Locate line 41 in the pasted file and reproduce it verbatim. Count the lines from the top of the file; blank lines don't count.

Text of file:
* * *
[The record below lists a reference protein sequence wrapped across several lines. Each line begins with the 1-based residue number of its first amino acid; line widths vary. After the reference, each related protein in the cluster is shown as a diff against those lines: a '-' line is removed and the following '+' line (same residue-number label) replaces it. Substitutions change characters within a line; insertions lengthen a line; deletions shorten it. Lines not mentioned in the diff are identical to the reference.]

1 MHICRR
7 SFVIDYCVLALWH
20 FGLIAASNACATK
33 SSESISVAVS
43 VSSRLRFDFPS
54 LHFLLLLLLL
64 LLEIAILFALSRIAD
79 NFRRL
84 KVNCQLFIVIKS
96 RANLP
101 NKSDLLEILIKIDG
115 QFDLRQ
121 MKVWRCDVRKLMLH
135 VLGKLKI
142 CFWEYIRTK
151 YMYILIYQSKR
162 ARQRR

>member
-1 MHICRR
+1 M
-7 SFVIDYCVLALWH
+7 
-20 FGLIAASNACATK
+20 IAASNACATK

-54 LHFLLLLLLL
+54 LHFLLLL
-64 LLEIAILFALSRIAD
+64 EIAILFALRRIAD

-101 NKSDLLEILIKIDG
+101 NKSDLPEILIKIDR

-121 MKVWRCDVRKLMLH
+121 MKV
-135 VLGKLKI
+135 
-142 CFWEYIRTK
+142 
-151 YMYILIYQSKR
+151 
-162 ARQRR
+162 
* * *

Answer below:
+162 